NotesFAQContact Us
Search Tips
ERIC Number: ED101025
Record Type: Non-Journal
Publication Date: 1974-Nov
Pages: 53
Abstractor: N/A
Reference Count: N/A
Discontinuities in Schooling and the Socioeconomic Life Cycle. Discussion Papers No. 238-74.
Featherman, David L.; Carter, T. Michael
In a longitudinal study of a 1939-40 birth cohort of Michigan men, the educational, occupational, and earnings costs of discontinuous patterns of school attendance over the life cycle were examined. The intracohort analysis aimed to identify plausible causal antecedents and consequences of discontinuities in schooling in the context of the cohort's socioeconomic life cycle. Men who either had delayed postsecondary schooling after leaving high school or had interrupted postsecondary matriculation achieved fewer years of total schooling than those who experienced continuous enrollment, controlling for socioeconomic origins, educability, and aspirations. Moreover, men undertaking nonregular (noncollege) forms of postsecondary schooling completed fewer (certification) years of school than did college enrollees, after taking into account differential periods of school attendance and the varying social origins, educabilities, and aspirations of these men. For men who completed equivalent levels of education, the college matriculant secured a more prestigious first full-time job than did the nonregular school graduate. While educational discontinuities had no net impact on within-occupation earnings differences, men who had been age-grade retarded in high school earned less annually ($2,440) than did their statistical counterparts. (Author/JM)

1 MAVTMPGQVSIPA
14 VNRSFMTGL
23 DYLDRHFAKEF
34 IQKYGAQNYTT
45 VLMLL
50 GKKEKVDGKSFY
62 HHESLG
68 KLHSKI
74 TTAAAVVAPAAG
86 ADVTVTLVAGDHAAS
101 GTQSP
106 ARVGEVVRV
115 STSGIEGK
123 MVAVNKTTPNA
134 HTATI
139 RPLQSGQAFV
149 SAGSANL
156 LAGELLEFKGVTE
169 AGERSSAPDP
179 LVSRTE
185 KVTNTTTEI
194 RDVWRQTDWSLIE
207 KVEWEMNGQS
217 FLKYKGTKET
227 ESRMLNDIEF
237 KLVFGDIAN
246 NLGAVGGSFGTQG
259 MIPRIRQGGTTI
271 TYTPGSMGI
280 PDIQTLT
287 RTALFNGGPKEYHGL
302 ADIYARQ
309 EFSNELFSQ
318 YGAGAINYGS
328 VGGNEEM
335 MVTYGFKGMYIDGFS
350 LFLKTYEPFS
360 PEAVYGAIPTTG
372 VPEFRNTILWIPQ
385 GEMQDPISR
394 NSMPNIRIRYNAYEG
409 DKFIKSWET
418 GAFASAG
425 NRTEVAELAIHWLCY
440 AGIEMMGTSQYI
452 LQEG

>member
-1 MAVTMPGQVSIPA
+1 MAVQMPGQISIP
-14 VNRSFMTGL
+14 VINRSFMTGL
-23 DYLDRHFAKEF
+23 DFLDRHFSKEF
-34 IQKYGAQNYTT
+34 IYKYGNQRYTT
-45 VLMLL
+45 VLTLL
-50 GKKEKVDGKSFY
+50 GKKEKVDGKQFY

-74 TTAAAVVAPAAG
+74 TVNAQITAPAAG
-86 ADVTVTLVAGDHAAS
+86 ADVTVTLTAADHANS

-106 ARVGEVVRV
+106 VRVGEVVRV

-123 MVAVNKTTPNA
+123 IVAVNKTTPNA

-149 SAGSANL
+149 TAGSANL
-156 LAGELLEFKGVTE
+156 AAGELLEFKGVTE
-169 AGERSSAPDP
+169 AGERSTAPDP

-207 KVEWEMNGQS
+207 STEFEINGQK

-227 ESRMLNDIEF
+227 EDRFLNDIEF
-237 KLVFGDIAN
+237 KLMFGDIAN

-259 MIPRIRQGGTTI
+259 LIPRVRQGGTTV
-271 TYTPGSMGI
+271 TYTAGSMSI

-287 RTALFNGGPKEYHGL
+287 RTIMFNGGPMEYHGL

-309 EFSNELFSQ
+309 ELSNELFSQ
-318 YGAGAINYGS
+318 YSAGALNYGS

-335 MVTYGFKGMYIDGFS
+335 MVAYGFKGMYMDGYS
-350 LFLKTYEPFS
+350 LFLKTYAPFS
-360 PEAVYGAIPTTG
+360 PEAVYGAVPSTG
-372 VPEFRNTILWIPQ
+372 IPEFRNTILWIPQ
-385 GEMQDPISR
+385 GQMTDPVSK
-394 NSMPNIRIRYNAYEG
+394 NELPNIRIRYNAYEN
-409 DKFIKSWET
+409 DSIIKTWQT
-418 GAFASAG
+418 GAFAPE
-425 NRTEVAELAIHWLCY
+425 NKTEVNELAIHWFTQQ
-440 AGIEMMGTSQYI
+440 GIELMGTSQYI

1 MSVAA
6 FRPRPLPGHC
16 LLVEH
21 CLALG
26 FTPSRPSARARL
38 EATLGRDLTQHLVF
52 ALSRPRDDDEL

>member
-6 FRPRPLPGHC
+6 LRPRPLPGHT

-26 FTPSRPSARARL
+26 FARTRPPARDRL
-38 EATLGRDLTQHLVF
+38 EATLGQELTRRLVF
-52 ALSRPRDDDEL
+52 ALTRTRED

Publication Type: Reports - Research
Education Level: N/A
Audience: N/A
Language: N/A
Sponsor: Wisconsin Univ., Madison. Coll. of Agricultural and Life Sciences.; National Science Foundation, Washington, DC.; Office of Economic Opportunity, Washington, DC.; American Coll. Testing Program, Iowa City, IA.
Authoring Institution: Wisconsin Univ., Madison. Inst. for Research on Poverty.
Identifiers - Location: Michigan